Iraqi government forces have tortured and killed villagers south of Mosul, Amnesty says in the first such report of alleged rights abuse in the US-backed campaign to retake the city from Islamic State.
The New York-based rights group said victims included "up to six" people found last month in the Shura and Qayyara sub-districts who security forces suspected of ties to the ultra-hardline jihadist group which seized a third of Iraqi territory in 2014.
"Men in Federal Police uniform have carried out multiple unlawful killings, apprehending and then deliberately killing in cold blood residents in villages south of Mosul," said Lynn Maalouf, deputy director for research at Amnesty's Beirut office.
Spokesmen for the federal police and the Interior Ministry, to which they belong, could not be reached for comment.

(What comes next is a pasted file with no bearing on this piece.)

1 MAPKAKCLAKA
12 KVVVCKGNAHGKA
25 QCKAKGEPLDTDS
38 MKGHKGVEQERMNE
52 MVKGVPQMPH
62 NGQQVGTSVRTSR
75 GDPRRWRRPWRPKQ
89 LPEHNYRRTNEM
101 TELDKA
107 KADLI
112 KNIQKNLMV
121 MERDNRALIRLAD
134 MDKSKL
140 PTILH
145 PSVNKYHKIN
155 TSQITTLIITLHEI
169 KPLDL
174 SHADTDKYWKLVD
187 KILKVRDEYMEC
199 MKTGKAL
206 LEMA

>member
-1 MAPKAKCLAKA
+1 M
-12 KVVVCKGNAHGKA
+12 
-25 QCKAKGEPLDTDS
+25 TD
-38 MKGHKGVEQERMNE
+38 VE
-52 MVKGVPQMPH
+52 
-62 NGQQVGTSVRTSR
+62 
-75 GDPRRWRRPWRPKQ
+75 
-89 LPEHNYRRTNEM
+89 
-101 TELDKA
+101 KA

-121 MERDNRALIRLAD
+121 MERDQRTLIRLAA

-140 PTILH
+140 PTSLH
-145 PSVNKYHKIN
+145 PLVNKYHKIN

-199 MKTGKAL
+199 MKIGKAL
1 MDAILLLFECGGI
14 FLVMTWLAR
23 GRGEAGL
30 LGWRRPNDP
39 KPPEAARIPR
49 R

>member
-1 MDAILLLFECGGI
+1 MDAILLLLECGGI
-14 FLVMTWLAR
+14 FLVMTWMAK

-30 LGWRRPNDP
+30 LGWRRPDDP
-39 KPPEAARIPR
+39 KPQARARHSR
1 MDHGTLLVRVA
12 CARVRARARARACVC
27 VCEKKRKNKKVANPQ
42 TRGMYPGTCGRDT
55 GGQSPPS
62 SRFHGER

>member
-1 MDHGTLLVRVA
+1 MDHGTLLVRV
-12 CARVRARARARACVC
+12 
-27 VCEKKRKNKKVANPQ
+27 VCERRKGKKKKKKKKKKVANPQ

The Mosul operation, involving a 100,000-strong alliance of troops, security forces, Kurdish peshmerga and Shi'ite Muslim militias and backed by US-led air strikes, has entered its fourth week but has so far gained just a small foothold in the city.
Amnesty's report described several incidents on or around October 21 in which separate groups of men were beaten with cables and rifle butts before being shot to death. In one case, a man's head had been severed from his body, it said.
Amnesty said that without accountability, the alleged abuses risked being repeated in other towns and villages as the Mosul offensive continues.